Robert Kearns

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For other people named Robert Kearns, see Robert Kearns (disambiguation).
Robert Kearns
Born Robert William Kearns
(1927-03-10)March 10, 1927
Gary, Indiana
Died February 9, 2005(2005-02-09) (aged 77)
Baltimore, Maryland
Nationality American
Alma mater Case Western Reserve University
Occupation Engineer
Known for inventing the intermittent windshield wiper

Robert William Kearns (March 10, 1927 – February 9, 2005) was an American inventor who invented the intermittent windshield wiper systems used on most automobiles from 1969 to the present. His first patent for the invention was filed on December 1, 1964.

Kearns won one of the best known patent infringement cases against Ford Motor Company (1978–1990) and a case against Chrysler Corporation (1982–1992). Having invented and patented the intermittent windshield wiper mechanism, which was useful in light rain or mist, he tried to interest the "Big Three" auto makers in licensing the technology. They all rejected his proposal, yet began to install intermittent wipers in their cars, beginning in 1969.

Early career[edit]

Kearns was a member of the Office of Strategic Services, the forerunner of the U.S. CIA, during World War II.[1][2][3]

He earned engineering degrees from the University of Detroit Mercy and Wayne State University and a doctorate from Case Western Reserve University.[4]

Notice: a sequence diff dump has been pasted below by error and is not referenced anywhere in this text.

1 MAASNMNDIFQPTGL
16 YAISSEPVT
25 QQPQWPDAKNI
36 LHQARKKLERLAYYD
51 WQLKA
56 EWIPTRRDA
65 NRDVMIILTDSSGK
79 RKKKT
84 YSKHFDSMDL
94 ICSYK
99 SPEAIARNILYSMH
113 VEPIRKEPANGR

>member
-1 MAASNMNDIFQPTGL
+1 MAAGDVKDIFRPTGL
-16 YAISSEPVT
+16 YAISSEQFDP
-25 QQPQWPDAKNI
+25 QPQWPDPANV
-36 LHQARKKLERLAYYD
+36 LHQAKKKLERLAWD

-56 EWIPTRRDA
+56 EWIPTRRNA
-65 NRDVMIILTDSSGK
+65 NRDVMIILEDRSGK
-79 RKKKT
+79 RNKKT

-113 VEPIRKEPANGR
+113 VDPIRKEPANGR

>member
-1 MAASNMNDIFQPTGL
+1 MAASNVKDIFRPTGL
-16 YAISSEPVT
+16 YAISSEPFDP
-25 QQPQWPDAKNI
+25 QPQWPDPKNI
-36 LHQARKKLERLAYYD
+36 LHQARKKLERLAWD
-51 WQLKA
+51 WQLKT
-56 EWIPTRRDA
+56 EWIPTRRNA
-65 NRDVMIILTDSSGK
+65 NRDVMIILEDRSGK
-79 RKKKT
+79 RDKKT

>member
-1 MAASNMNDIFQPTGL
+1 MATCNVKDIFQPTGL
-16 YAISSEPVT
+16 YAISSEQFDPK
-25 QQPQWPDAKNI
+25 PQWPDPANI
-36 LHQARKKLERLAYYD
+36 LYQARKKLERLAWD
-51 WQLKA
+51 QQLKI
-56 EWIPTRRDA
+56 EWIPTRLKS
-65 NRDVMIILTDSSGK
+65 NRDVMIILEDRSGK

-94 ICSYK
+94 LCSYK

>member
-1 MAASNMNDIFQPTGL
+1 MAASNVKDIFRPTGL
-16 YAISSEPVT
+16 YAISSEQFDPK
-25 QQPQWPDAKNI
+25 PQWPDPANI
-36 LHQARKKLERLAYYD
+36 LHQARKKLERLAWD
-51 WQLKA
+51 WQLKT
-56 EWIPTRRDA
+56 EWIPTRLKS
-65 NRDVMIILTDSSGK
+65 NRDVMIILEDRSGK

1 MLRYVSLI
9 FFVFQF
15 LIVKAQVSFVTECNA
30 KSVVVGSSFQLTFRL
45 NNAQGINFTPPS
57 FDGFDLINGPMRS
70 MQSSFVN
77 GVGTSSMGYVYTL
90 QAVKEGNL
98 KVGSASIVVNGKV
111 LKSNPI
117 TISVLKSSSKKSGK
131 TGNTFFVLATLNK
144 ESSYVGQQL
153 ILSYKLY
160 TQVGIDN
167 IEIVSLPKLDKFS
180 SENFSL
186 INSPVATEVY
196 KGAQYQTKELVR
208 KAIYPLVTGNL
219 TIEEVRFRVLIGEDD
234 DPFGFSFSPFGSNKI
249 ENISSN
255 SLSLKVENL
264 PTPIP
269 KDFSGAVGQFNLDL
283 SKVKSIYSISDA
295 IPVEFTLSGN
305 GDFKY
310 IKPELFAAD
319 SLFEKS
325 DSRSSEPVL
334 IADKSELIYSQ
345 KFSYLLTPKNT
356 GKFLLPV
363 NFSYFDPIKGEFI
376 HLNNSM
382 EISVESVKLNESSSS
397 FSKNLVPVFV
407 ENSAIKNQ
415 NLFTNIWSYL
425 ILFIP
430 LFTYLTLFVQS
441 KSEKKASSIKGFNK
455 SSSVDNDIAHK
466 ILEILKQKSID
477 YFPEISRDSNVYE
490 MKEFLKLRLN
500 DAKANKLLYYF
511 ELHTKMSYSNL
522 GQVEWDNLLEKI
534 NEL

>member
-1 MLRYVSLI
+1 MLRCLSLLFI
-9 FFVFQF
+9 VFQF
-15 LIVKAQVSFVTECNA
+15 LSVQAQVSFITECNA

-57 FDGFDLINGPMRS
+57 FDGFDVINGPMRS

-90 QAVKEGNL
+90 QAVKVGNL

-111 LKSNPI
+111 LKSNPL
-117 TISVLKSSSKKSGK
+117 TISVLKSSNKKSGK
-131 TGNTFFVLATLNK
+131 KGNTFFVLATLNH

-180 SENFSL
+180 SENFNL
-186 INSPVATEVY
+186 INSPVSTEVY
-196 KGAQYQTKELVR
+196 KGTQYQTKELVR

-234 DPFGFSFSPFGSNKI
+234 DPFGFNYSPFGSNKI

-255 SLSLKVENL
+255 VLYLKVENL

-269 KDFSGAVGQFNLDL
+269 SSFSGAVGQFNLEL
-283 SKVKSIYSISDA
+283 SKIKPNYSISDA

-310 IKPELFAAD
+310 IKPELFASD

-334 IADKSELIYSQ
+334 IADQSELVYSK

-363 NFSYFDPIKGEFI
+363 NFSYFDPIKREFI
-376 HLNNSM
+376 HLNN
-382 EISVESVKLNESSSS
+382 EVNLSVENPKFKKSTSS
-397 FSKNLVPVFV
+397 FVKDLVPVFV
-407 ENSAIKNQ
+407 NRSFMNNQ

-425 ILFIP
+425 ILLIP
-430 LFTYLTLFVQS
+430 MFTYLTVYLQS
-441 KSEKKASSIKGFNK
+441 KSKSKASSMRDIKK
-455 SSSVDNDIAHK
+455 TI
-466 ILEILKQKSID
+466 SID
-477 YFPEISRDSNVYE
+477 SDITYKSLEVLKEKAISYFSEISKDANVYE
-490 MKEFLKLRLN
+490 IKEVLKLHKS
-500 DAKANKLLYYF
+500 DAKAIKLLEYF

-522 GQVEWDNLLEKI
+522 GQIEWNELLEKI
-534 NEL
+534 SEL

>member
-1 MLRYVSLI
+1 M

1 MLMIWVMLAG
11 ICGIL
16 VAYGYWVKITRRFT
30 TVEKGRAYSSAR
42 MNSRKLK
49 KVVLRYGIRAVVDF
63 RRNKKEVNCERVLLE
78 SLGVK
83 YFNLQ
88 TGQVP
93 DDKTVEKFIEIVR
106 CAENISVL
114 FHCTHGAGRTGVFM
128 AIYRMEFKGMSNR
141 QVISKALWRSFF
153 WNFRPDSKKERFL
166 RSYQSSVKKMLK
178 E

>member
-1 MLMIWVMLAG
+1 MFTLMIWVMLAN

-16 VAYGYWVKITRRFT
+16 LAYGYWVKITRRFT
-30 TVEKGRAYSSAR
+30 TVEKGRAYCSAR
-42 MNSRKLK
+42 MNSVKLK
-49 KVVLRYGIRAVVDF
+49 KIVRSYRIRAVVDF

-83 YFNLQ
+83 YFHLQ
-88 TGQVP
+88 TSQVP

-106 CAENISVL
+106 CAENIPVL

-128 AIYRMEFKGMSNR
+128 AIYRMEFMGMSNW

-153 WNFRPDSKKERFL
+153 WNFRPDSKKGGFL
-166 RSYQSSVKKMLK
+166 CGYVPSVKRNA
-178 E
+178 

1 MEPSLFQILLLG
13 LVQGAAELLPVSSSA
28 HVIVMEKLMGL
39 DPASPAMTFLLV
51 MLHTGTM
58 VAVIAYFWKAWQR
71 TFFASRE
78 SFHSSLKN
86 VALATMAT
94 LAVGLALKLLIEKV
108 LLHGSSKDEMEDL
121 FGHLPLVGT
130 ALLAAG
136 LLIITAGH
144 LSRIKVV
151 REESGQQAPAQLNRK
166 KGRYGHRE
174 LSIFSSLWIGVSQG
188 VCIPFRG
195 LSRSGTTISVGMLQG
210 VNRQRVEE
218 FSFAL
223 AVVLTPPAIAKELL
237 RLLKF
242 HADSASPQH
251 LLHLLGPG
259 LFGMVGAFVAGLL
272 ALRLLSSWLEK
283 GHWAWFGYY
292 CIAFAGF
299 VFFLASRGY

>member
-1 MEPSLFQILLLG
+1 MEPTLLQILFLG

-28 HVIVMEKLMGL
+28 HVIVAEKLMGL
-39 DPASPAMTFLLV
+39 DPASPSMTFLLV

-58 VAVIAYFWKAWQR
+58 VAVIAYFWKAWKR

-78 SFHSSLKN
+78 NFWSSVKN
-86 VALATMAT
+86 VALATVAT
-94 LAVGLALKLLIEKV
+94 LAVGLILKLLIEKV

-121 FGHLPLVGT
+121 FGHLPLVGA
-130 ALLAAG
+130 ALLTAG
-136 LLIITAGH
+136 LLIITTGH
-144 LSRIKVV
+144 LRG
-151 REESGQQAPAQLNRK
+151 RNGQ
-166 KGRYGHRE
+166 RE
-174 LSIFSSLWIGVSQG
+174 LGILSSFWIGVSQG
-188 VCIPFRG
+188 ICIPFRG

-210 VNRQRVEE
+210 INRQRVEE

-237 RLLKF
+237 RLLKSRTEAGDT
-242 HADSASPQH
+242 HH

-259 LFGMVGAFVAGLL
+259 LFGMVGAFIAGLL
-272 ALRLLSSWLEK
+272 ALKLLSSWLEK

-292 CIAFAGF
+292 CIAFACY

Intermittent wipers[edit]

It is reported[by whom?] that the inspiration for his invention stems from an incident on Kearns' wedding night in 1953, when an errant champagne cork shot into his left eye, leaving him legally blind in that eye. Nearly a decade later in 1963, Kearns was driving his Ford Galaxie through a light rain, and the constant movement of the wiper blades irritated his already troubled vision. He modeled his mechanism on the human eye, which blinks every few seconds, rather than continuously.[5] Kearns later downplayed his courtroom story of the inspiration and played up a more conscious, deliberate inventive process.[6]

Legal case[edit]

After a settlement with Ford, Kearns mostly acted as his own attorney in the subsequent suit against Chrysler, even questioning witnesses on the stand. The Chrysler verdict was decided in 1992, and was a victory for Kearns. Chrysler was ordered to pay Kearns US$18.7 million with interest.[7] Chrysler appealed the court decision, but the Federal Circuit let the judgment stand.[8] The Supreme Court declined to hear the case.[9] By 1995, after spending over US$ 10 million in legal fees,[10] Kearns received approximately US$ 30 million in compensation for Chrysler's patent infringement.[7]